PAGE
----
Summer RelocationSummer is peak yard sale season, which is good news. Why? Because you can sell the items that you don’t need anymore and reduce the amount of items you have to move, making the relocation process easier for everyone. If you can advertise your yard sale well, you’ll be able to get rid of a lot of unnecessary items and make some money for the move as well.

These are just a few tips to keep in mind when moving during the summer months. It can be a stressful and complicated task, but it doesn’t have to be. Relocation to Canada has taken second place among global destinations preferred for employees moving abroad for work – here’s why.

Contact us to find out more about our furnished, serviced (and air-conditioned!) apartments – perfect for short term accommodation when relocating to Toronto.

Downtown Toronto, Events, Food & Recipes, Lifestyle talk, toronto toursim

Toronto Neighbourhood Spotlight: Chinatown

May 18, 2018

Toronto ChinatownToronto is a delightfully diverse city and its many neighbourhoods reveal cultural influences from around the world. Let’s take a close look at one of those exciting neighbourhoods – Chinatown.

Introduction – Chinatown

Everything from food markets to bars to music shops to vintage clothing boutiques and much more are located within this compact neighborhood, running along Spadina Street. It is one of the largest Chinese districts in North America and is home to ethnic Chinese from Vietnam, Taiwan, Singapore, Hong Kong and elsewhere.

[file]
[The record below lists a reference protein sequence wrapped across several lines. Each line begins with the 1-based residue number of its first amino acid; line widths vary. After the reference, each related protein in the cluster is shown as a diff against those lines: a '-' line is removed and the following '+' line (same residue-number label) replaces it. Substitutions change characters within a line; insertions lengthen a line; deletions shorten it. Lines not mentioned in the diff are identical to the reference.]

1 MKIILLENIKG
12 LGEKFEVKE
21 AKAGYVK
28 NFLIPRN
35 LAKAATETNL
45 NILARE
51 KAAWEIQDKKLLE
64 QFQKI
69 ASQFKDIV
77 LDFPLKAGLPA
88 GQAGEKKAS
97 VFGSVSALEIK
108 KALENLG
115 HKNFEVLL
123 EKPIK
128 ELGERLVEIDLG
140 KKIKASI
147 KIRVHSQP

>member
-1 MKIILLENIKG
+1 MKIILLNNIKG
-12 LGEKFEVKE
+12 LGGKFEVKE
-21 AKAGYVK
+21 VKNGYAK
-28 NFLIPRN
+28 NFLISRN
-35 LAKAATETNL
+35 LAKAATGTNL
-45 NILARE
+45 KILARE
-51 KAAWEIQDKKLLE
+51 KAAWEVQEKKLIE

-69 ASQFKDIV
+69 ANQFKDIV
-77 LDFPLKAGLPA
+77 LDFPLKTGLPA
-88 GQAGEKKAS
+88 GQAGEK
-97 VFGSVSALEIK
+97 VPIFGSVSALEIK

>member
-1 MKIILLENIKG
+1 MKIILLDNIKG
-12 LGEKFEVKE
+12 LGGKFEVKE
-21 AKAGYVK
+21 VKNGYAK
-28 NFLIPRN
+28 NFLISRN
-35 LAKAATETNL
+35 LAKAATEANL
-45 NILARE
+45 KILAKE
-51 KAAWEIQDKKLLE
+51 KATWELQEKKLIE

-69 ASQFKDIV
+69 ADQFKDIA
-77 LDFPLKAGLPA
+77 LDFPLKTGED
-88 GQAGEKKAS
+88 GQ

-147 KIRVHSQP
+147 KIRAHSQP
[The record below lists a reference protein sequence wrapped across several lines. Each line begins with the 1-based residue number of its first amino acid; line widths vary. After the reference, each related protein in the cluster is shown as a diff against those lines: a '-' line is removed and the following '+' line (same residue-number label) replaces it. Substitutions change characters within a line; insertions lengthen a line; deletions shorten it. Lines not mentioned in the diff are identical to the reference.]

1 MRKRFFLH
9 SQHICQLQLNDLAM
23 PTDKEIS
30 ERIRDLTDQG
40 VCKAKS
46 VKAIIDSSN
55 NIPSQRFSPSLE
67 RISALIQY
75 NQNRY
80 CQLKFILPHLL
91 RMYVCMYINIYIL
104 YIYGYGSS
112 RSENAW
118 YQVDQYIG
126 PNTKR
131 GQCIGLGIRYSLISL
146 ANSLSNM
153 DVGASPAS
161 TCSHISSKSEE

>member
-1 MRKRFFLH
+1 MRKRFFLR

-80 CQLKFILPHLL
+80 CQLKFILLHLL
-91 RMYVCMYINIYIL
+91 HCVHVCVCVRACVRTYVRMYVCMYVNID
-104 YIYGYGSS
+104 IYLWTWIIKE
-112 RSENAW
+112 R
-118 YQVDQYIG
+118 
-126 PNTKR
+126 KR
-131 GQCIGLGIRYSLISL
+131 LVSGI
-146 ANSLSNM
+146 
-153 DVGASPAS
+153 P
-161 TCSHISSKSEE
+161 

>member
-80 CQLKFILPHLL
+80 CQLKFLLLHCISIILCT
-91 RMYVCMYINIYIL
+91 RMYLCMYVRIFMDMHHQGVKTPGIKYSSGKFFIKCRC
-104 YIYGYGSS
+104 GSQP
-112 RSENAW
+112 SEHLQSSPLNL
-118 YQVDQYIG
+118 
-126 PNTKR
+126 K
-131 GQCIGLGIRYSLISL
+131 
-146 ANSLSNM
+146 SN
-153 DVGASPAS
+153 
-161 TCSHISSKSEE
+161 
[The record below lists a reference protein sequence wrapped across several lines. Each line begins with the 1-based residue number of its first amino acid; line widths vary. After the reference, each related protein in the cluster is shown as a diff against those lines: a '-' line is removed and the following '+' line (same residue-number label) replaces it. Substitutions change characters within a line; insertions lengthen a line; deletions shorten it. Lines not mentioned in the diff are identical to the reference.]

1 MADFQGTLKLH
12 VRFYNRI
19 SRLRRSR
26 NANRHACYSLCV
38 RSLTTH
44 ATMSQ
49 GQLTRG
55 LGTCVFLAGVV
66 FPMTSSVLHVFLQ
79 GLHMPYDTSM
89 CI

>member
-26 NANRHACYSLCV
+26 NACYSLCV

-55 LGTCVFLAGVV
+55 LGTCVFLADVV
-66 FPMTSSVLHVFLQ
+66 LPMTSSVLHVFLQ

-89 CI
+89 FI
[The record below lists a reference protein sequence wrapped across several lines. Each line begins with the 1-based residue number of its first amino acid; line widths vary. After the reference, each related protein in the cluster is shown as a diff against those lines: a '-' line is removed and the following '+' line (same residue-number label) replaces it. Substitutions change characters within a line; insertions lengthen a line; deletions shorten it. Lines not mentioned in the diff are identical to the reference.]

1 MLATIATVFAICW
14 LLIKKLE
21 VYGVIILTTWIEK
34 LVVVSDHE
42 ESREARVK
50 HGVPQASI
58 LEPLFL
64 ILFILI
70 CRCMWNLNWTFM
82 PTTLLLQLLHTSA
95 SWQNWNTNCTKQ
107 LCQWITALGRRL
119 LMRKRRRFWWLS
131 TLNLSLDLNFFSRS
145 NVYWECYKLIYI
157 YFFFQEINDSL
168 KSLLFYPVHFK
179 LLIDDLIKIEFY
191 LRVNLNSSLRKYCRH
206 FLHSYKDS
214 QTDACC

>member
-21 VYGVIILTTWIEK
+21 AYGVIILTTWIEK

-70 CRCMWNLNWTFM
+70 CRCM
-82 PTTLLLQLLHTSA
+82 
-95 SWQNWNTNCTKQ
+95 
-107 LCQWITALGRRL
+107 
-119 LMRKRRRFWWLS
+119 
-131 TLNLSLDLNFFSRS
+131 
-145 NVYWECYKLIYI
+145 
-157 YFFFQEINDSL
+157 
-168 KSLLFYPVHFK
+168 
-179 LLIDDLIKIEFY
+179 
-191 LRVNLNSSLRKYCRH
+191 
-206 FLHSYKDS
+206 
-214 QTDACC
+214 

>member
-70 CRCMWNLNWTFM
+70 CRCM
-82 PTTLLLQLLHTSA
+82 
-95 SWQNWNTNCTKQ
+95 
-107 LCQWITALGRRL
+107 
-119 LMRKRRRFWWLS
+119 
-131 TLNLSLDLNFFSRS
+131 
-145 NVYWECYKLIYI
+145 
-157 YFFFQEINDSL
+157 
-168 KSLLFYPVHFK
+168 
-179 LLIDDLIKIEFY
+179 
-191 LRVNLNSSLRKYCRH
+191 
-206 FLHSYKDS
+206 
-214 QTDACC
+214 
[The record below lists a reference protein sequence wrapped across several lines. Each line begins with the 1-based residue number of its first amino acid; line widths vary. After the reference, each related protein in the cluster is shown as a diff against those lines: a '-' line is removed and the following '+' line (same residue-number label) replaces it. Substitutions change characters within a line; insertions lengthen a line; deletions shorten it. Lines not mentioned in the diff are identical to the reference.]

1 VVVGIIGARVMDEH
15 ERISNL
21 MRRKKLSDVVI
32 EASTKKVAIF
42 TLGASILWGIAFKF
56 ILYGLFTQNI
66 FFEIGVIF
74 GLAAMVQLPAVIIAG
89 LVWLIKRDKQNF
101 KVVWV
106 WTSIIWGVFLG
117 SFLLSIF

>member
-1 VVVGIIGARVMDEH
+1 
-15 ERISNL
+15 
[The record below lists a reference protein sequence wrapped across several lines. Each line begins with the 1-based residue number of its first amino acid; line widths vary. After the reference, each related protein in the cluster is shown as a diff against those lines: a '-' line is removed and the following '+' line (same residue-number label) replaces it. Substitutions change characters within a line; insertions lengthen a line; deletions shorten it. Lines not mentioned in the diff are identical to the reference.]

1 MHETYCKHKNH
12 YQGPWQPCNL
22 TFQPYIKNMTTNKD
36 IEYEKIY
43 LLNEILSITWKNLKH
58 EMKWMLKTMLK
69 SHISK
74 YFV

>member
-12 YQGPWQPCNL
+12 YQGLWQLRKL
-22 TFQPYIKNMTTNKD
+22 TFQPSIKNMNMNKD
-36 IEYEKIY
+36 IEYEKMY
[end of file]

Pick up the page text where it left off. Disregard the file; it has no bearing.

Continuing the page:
One of the best times to visit this neighborhood is during Chinese New Year, when there will be a loud, noisy and exciting Dragon Dance parade winding through Dundas Street.

Must Visit Spots in Chinatown

  • For authentic noodles, chow mein, dim sum and other Chinese favourites, check out King’s Noodle Toronto Chinatown(This is just one of the many great restaurants in the neighborhood! Come with a big appetite!)
  • This Old Chinatown Food Tour offered by Toronto Food Tours is led by a culinary professional and will take you on a guided adventure sampling some of the yummiest treats Chinatown has to offer.
  • The infamous Furama Cake and Desserts is well known in Chinatown as a hub of activity and a spot for older Chinatown residents to catch up on gossip over tea. It’s a great place to try some delicious cream buns.